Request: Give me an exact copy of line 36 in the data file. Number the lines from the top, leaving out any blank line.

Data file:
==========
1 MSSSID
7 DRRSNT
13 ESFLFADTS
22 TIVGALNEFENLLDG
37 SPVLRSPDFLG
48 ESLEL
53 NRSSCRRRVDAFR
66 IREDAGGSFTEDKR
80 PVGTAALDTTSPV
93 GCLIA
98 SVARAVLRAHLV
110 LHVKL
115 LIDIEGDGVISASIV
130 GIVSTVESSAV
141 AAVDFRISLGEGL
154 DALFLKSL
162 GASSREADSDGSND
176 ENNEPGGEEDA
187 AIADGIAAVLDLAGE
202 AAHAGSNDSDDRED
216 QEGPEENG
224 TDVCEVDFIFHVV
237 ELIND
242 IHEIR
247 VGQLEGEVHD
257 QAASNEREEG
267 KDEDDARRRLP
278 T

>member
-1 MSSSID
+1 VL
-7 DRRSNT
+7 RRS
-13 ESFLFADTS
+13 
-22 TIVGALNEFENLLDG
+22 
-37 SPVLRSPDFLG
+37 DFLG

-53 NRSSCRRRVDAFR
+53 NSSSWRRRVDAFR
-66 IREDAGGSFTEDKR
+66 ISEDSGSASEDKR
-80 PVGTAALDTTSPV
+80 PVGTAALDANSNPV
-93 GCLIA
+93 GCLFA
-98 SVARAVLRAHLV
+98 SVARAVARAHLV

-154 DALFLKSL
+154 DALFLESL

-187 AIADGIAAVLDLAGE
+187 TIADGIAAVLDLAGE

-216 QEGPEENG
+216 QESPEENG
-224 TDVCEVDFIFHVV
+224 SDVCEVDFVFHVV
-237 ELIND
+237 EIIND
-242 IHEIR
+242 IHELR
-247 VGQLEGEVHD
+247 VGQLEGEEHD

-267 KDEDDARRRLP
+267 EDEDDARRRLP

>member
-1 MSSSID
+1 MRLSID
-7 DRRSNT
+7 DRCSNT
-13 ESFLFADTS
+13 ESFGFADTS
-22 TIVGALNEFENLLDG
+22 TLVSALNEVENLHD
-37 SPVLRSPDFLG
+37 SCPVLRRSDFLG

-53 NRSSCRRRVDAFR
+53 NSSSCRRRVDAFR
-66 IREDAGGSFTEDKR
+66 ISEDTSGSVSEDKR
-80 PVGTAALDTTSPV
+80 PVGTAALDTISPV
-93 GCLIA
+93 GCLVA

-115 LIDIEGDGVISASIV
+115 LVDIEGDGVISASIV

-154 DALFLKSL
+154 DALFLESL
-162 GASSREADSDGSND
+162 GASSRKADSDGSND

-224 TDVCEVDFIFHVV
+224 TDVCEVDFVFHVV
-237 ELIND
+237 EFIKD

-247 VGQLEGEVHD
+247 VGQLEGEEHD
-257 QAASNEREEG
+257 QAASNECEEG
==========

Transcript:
-22 TIVGALNEFENLLDG